Saturday, 12 November 2011

Do Store Interiors Make You Buy?

I’ve currently been reading articles about the interior design of stores and whether or not it increases sales. Does a shop layout, environment, visual merchandising and interior design make people buy? It has been proven that it does. In today’s market where competition is fierce the design of a shop is where some companies would be able to gain an edge over their competitors. A shops atmosphere can attract customers and keep them coming back.

Andrea Groeppcl-KIein and Dorothea Baun test this theory in their journal ‘The Role of Customers’ Arousal for Retail Stores- Results from Experimental Pilot Study Using Electro dermal Activity as Indicator.’ They agreed with other experts such as Donvan and Rossiter that a pleasant store environment generates arousal and pleasure in the customer which in turn increases; shopping enjoyment, time spent in the store, a willingness to talk to personnel, chances of customers spending more money than planned and their probability of returning to the store.  However they felt that other articles simply measured this on a verbal scale which may not generate accurate results. They propose to use Electro dermal Activity (EDA) to measure a customer’s arousal in a store. EDA is a sensitive indicator that responds to the smallest variation in a person’s arousal.

They set up two different grocery stores in Austria both selling the same products, of the same quality and price.

Store 1 took into account environmental psychology. The fruit and veg were presented in a large scale in deep carriers and separated according to colour. Some products were placed on islands in the middle of the store. Exotic fruit, flowers and fresh herbs were used as eye catchers. The store was bright, spacious and high ceilinged.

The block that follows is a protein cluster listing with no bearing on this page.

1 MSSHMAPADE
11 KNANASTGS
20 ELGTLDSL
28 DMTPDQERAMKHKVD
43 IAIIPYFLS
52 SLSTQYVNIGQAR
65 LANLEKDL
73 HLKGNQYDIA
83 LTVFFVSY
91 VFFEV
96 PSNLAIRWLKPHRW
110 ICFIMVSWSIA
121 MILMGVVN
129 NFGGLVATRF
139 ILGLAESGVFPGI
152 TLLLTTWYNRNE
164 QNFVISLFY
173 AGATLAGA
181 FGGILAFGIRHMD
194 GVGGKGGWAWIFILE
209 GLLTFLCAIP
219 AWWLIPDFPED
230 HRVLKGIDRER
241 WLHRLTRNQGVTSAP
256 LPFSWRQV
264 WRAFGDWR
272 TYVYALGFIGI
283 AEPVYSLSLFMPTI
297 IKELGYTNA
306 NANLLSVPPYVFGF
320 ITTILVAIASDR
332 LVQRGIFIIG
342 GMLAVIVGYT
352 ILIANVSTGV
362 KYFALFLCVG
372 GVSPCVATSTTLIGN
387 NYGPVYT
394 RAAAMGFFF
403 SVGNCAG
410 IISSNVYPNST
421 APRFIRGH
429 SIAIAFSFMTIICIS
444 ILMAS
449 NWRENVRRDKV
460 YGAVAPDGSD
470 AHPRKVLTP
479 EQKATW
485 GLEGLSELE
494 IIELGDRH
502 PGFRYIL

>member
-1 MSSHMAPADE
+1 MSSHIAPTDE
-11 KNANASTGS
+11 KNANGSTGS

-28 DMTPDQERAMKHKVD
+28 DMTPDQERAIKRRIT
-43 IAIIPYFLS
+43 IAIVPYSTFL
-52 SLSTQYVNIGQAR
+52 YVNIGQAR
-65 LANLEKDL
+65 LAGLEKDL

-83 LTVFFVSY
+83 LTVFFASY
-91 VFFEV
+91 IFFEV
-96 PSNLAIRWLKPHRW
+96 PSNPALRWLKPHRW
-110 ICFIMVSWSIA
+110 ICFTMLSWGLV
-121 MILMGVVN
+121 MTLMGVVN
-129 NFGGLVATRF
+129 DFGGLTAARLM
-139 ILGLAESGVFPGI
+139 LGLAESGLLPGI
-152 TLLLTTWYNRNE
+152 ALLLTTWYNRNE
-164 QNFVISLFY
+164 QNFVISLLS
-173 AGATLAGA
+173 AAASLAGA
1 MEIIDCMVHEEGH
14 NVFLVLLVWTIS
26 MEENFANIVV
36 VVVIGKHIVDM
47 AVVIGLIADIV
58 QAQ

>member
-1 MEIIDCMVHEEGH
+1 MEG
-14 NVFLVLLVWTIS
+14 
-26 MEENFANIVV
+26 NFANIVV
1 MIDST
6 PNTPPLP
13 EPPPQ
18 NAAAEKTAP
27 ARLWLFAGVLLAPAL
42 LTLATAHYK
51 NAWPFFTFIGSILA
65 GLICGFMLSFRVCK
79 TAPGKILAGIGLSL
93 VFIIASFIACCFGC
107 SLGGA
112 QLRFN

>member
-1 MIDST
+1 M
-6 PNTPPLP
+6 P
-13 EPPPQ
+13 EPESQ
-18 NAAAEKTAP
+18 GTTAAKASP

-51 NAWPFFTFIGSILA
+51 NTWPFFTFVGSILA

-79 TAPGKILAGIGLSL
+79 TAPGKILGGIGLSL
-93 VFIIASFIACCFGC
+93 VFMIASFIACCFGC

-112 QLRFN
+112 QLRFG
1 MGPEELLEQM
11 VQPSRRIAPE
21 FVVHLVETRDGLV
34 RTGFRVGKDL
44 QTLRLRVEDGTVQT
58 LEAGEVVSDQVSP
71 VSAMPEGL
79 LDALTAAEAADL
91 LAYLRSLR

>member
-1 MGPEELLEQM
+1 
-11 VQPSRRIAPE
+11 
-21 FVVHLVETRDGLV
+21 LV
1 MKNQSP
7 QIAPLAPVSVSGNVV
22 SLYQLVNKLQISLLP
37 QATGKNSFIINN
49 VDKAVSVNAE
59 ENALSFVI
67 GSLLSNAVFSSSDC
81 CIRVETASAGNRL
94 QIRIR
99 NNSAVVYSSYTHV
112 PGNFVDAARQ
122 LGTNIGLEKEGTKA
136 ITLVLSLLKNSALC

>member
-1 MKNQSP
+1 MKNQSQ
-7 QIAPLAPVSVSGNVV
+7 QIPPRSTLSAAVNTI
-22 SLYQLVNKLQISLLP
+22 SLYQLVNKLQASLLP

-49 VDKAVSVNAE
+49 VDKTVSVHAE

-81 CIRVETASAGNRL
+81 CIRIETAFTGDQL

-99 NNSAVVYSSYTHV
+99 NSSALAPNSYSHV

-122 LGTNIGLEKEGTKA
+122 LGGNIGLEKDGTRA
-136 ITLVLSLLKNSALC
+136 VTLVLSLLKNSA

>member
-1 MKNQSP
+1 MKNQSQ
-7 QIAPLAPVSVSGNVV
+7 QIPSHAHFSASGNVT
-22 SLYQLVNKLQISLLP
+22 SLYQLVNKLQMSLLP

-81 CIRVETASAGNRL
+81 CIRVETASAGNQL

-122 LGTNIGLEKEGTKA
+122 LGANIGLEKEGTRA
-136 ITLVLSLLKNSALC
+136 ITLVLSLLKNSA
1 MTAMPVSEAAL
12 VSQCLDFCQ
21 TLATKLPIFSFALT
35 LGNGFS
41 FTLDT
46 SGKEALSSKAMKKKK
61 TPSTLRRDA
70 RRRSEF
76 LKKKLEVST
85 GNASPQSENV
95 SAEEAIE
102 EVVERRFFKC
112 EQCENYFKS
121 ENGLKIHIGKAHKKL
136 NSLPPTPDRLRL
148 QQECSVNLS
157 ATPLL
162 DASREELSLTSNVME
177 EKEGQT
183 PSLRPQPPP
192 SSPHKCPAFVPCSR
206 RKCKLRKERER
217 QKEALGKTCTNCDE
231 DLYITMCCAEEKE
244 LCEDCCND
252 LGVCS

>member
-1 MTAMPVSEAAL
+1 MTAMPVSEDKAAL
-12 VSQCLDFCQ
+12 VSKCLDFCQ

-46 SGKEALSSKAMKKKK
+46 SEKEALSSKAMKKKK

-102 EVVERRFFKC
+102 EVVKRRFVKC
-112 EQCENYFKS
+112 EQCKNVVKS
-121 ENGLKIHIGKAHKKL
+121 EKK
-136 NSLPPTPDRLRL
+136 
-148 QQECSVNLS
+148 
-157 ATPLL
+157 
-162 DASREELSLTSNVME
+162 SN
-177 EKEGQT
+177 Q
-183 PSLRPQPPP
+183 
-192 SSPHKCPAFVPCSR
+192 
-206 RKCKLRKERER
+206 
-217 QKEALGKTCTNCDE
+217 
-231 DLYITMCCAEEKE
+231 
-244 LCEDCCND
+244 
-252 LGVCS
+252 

Store 2 did not take into account environmental psychology. It wasn’t very bright and there was no extraordinary product presentation unlike store 1. Shelving was put along side the wall and display tables were in rows squeezed within long narrow aisles.

As they thought Store 1 created a higher arousing environment.

So, why does a more pleasant environment make us want to buy or revisit a shop?  Well an interesting and provocative store design affects the part of the brain involved with filtering sensory information from the central nervous system. All sensory information enhances arousal which therefore causes activity and reactivity in the central nervous system. This increases outer and inner stimulation which leads to higher activation and activity. Basically a pleasant store atmosphere evokes positive feelings which will then be associated with the shop and the brand. Stores with clear and simple structures make people feel relaxed therefore more comfortably in the store. When we are comfortable, relaxed and enjoying ourselves we are open to buying.

I know that I’m definitely affected by a stores design there are some shops I dread going into and rarely buy from because the shop is messy, unorganised and overcrowded. Shopping is more pleasurable for me when it’s a calm experience. I like stores that aren’t busy or noisy, that smell nice, have their items laid out clearly, and changing rooms that aren’t claustrophobic. This makes me want to buy; the whole experience feels like I’m treating myself from the moment I walk in to when I leave with my item nicely wrapped and bagged.



2 comments:

  1. Lovely topic, nice research! Next week I will be starting working on the similar topic! Keep posting and sharing info! Greetings from Milan! Rasa:)

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  2. Thanks Rasa! This post is for my Advertising Module I'm doing at the moment. Also reading 'Why we Buy' by Paco Underwood,this might be of interest for you. Hope you're having fun in Milano! x

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